If you’ve ever used Windows, you’ve probably used the alt-control-delete button combination, which is typically used when the computer or certain programs stop responding. When you press these buttons together, the task manager appears, and you can quickly end any running application from there. But when you upgraded from Windows to Mac, you must have been missing alt-control-delete, right? Don’t be concerned; the same thing exists on your Mac, but many users are unaware of it.
What is ‘Alt Control Delete’ on a MacBook?
Shortcuts like Alt + Control + Delete, Control + Shift + Escape, Alt + Tab, etc., must be relatable to anybody who has used Windows in the past. The combination of all these keys, when pressed in a particular order, creates a shortcut for completing a specific task, making it incredibly simple to use your computer.
Mac users, on the other hand, miss those keyboard shortcuts for various tasks. Many Mac users are unaware that the operating system has the same keyboard shortcuts as Windows. Because macOS and Windows have different operating systems, they have different shortcut keys.
“Alt + Control + Delete” is one of the most widely used shortcut key combinations on Windows and is used to open the Task Manager and force-quit apps. But because they don’t know the right key combination, new Mac users suffer from doing that. On a Mac, “Alt + Control + Delete” is equivalent to “Command + Option + Escape.”
When to Use ‘Alt Control Delete’ on Mac
A big myth among Mac users is that just because they are using a brand-new iMac or MacBook, it will never stop functioning the way a Windows computer often does when too many processes are active at once. Users have been familiar with Task Manager pretty much since the first release of the Windows operating system. They quickly became familiar with the variety of choices they could access by simply pressing a few keys together.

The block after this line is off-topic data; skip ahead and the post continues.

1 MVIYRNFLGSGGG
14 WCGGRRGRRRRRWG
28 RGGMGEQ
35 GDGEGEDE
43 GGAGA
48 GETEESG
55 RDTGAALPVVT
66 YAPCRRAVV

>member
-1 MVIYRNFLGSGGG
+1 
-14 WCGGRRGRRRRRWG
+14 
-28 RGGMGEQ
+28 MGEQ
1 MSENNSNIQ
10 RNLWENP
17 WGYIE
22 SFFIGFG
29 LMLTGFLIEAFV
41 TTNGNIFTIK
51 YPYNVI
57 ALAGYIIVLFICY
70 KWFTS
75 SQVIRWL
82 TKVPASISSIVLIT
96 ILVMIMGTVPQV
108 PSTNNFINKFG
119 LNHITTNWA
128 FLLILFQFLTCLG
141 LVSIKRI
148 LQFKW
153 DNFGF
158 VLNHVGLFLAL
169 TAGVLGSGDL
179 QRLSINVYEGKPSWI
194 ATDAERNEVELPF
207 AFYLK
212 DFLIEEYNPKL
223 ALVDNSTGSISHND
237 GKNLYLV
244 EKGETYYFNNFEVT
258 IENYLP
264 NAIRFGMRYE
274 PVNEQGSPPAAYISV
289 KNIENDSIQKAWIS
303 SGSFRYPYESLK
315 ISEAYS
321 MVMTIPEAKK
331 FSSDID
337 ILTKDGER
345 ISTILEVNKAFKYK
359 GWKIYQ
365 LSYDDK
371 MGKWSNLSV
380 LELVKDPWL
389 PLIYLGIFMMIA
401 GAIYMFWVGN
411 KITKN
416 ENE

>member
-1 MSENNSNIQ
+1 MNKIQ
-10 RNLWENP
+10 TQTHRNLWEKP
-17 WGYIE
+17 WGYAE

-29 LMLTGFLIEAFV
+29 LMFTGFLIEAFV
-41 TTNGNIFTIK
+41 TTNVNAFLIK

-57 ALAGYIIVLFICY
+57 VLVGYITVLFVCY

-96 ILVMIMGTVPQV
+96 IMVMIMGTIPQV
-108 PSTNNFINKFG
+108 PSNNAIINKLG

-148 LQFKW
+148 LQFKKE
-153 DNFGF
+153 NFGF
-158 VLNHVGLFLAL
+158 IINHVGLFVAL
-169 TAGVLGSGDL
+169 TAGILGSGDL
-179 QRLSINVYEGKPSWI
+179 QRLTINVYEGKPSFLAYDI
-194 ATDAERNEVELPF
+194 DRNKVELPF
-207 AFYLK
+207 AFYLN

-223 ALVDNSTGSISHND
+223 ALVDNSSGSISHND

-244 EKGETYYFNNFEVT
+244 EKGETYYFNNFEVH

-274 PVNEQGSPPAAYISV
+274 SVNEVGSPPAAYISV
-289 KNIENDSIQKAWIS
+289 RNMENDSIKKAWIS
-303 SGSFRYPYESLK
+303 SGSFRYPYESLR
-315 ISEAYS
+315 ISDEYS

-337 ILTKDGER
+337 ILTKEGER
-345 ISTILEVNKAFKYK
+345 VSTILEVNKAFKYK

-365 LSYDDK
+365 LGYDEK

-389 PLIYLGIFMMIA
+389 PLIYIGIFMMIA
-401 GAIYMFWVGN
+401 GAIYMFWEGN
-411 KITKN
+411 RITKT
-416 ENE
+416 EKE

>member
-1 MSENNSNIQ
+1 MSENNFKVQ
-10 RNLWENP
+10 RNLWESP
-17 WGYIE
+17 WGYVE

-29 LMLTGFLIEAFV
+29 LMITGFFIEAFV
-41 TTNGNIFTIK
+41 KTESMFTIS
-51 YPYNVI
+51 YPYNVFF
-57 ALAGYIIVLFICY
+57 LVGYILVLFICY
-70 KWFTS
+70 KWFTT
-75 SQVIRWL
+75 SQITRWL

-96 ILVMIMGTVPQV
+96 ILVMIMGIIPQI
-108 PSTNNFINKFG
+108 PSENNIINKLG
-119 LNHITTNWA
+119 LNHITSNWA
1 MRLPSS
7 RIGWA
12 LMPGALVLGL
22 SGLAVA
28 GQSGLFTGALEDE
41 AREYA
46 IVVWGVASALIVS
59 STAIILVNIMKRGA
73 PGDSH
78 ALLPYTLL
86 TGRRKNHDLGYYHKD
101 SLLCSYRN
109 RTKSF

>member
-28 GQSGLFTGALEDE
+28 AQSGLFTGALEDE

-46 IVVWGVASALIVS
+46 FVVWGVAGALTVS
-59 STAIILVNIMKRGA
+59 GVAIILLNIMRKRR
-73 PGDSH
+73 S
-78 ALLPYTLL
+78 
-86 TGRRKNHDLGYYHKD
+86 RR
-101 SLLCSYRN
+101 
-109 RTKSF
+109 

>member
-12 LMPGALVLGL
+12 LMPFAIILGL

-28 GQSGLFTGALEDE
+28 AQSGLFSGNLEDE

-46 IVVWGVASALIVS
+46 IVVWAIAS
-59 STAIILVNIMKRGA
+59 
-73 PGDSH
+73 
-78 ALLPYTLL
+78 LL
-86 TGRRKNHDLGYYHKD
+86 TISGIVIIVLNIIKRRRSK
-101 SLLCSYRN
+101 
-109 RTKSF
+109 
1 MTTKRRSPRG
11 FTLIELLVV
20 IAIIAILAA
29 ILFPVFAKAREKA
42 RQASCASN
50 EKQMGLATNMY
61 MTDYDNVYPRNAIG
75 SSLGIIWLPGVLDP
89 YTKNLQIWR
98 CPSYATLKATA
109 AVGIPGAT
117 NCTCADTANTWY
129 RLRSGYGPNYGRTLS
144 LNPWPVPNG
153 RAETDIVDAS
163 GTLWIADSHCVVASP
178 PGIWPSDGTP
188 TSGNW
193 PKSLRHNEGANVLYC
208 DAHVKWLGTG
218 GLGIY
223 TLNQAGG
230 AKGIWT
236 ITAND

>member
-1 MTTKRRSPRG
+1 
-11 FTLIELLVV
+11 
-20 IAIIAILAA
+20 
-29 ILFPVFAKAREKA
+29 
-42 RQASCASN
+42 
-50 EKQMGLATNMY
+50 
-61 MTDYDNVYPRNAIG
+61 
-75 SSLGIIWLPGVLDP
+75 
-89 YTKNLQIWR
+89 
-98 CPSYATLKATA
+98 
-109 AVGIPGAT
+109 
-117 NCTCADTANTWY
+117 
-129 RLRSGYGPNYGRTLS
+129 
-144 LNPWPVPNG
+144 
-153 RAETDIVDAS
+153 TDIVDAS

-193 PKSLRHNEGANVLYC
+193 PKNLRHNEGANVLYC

This proves that users of that particular OS are aware of when to use the Task Manager. But how about Mac users? When will it be appropriate to launch the Mac activity monitor? Compared to Mac OS, where the Activity Monitor and other features have been divided for unknown reasons, the Task Manager on Windows has a full range of options. On the one hand, you have the Quit app; on the other, you have the actual Activity Monitor.
How to Alt Control Delete Works on a MacBook
1. Force Yourself to Quit Using a Shortcut
In addition to being the closest to the Windows Alt-Ctrl-Delete we can get, this method is also the fastest, so it has to be at the top of the list. As an example:
Launch the Force Quit menu by pressing Command-Option-Esc.
- To open the Force Quit menu, type Command-Option-Esc.
- It will list every app and program that is open on your device right now.
- To force the app to quit, select it and press Force Quit.
Since you can access it with a single keystroke, select and force quit multiple apps if necessary, and call it up from anywhere; the Force Quit keyboard shortcut is probably the best combo of simplicity and power when force quitting apps in Mac OS. easy, isn’t it? Because this is Apple, plenty more options are available if you don’t like this one. Try the next option.
2. Close the Application from Activity Monitor Alt Control Delete